7 trusty steps for buying a used car

Opting for a secondhand car is a great way to save coin as opposed to splashing cash on a brand new shiny vehicle. Given that cars depreciate in value greatly over the first few years of their life, you can save a ton of money by taking the savvy secondhand route.

However, it pays to brush up on your used car knowledge, lest you end up with a lemon.

To help guide you through the process – from working out what to pay and where to buy, to organising a vehicle inspection in Sydney – the following steps outline seven important factors that should play a part in your purchasing journey.

  • Draw up a budget – and stick to it

Before letting yourself get whisked away in the world of secondhand cars, sit down and work out how much you can reasonably afford to fork out. Avoid being tempted by slick ads for vehicles that’ll only cost you an extra few hundred bucks – this is a dangerous slippery slope.

  • Decide how you will pay for the car

Are you going to buy your new vehicle outright, or will you need a car loan? The previous step will help to dictate this, but once you’ve made a choice, stick to it.

  • Research prices

Don’t take the buyer’s word for it, particularly if you’re sourcing your secondhand vehicle through a private seller. Do your research and take the time to compare multiple different car models so that you’re clear on what’s a reasonable price to pay. A few handy websites for doing this include carsales.com.au, redbook.com.au, and carsguide.com.au.

  • Think about where you’ll buy the car from

Generally speaking, there are three ways to purchase a used car: private sellers, auctions, or dealers. Like most things in life, each have their pros and cons. Purchasing through a private seller is usually much cheaper, but they won’t be bound by the same laws as licensed dealers. Picking up a bargain at an auction is also pretty friendly on the pocket, but it comes with the risk of no opportunity to do a test drive or get a formal valuation.

  • Look for cars that are at least two years old

In terms of quality and price, this rule of thumb means you’ll get the best bargain. Brand new cars lose around 10% of value each year, which means that after the two-year mark, a vehicle’s depreciation has been smashed big-time and therefore the price will be significantly lower. However, given the relative newness of the car, the condition is generally still pretty decent.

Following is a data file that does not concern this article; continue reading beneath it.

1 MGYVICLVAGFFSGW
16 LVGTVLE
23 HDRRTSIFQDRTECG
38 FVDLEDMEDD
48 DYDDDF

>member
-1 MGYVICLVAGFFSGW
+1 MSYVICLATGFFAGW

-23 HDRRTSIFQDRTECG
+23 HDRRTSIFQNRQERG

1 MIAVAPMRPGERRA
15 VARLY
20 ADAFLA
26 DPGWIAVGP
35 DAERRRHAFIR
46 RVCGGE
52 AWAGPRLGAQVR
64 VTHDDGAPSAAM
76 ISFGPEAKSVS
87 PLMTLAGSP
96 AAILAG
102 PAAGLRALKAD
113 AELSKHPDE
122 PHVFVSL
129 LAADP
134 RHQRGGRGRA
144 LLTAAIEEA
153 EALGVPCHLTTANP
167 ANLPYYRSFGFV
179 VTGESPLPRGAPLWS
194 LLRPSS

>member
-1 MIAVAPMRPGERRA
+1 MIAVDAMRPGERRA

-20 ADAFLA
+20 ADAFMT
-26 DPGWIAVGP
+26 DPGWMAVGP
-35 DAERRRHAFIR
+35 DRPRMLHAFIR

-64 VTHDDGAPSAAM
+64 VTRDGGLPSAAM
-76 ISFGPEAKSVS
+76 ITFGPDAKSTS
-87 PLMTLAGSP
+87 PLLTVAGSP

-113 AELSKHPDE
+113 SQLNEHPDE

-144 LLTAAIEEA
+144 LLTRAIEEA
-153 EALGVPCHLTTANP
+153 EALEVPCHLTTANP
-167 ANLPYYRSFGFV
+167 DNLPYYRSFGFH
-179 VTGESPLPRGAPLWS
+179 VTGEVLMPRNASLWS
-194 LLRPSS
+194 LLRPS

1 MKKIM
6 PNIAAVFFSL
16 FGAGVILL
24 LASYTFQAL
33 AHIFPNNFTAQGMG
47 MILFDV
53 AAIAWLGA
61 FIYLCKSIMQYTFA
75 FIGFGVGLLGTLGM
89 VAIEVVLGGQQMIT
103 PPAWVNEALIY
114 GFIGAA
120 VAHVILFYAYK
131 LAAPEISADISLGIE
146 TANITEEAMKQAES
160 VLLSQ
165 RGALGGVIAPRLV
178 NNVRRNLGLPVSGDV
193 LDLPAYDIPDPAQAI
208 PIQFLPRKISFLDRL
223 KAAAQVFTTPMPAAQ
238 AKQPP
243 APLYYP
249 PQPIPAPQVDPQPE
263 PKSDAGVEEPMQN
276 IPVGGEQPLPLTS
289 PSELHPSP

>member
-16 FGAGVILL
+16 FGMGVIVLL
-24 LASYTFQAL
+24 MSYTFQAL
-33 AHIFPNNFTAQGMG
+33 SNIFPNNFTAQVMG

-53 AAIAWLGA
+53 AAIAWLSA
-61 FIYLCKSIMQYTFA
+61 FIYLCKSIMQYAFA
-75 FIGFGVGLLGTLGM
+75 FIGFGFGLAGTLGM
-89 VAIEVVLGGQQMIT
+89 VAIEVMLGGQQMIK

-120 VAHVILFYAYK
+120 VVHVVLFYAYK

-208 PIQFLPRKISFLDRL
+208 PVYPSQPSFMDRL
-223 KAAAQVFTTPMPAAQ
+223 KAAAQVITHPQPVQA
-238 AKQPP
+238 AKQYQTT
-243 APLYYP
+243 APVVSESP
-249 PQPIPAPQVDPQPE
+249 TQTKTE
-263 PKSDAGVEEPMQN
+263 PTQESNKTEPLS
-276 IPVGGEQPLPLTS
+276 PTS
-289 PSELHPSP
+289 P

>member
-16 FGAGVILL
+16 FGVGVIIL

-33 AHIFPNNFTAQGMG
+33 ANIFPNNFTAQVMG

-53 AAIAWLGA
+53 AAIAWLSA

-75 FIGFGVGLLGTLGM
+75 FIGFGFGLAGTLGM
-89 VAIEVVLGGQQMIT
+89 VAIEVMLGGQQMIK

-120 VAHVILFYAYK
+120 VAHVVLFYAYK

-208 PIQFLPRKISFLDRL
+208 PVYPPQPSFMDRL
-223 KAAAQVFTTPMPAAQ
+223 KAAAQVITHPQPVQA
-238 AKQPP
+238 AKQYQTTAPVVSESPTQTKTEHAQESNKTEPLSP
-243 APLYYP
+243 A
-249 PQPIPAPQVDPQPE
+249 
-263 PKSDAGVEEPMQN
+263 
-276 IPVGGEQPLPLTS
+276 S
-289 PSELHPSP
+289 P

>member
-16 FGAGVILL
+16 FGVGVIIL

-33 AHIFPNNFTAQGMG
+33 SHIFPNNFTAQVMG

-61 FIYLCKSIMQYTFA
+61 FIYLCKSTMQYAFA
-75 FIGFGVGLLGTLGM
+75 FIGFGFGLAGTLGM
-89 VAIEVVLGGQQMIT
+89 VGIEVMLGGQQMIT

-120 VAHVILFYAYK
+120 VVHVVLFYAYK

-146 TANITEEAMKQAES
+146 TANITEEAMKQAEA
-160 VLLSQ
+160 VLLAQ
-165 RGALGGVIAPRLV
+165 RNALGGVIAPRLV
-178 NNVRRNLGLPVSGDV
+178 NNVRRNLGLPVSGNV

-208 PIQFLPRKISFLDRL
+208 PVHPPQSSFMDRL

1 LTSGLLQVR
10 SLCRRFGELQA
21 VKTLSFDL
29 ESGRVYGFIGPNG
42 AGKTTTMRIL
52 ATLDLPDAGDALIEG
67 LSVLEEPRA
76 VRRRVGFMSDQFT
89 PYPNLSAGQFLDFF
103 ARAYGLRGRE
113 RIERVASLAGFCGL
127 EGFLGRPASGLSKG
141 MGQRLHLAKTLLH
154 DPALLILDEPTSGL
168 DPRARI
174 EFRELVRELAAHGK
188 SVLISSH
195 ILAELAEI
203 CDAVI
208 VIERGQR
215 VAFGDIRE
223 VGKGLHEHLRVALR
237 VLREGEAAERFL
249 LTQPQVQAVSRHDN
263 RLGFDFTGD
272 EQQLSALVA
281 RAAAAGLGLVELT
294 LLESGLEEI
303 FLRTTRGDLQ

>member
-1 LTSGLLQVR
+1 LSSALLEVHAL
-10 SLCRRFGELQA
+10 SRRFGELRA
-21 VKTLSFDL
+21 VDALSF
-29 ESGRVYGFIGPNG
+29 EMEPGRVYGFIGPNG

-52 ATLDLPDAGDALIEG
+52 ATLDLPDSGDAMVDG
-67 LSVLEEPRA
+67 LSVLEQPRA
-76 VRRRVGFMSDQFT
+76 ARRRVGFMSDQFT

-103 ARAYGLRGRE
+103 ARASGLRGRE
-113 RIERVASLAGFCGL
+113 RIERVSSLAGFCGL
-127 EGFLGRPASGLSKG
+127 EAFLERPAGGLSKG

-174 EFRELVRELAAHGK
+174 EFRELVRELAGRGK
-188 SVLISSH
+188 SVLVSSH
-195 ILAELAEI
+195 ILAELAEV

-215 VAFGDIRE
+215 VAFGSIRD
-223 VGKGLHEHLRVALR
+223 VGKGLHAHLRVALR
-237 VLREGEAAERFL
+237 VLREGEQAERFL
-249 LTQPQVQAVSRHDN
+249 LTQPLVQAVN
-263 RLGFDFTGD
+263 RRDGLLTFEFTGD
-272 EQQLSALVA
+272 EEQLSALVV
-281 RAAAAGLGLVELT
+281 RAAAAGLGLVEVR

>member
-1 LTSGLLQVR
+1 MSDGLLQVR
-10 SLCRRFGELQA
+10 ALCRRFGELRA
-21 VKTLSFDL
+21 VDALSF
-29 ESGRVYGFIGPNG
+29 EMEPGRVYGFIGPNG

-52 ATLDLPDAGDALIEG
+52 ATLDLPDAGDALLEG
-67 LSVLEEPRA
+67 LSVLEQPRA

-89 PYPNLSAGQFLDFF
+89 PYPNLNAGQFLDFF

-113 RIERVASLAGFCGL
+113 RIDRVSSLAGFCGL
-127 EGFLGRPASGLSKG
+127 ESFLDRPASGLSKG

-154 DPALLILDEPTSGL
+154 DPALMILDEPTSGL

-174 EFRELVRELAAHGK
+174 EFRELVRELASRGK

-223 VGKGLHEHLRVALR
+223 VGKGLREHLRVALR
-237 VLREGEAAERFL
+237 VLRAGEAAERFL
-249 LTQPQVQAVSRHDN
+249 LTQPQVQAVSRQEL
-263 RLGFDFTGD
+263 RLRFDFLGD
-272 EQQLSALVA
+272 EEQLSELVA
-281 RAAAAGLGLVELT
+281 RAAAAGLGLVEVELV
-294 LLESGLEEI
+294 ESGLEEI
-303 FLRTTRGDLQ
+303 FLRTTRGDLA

• Arrange a test drive

This is a bit of a given, but it would be remiss of us to leave the all-important test drive off this list. During this standard practice, it’s a good idea to take note of the following:

  • Does the engine run smoothly?
  • Do the headlights and interior lights?
  • Do all seatbelt buckles work, and are the straps nice and tight when pulled on?
  • Are there any issues with opening and closing the doors?
  • Is there any smoke coming out of the exhaust?
  • Does all the interior technology (air conditioner, indicators and radio) work?
  • Will the tyres need replacing, or are any of them overly worn and therefore indicate potentially wonky wheel alignment?
  • Book a vehicle inspection

Last but certainly not least, it pays to enlist a professional’s expertise prior to purchase. A  vehicle inspection typically costs a few hundred dollars, but the investment can save you thousands in the long run as your potential new vehicle receives a thorough check of the engine, suspension, transmission, steering, brakes, tyres, interior, exterior, and electrics.

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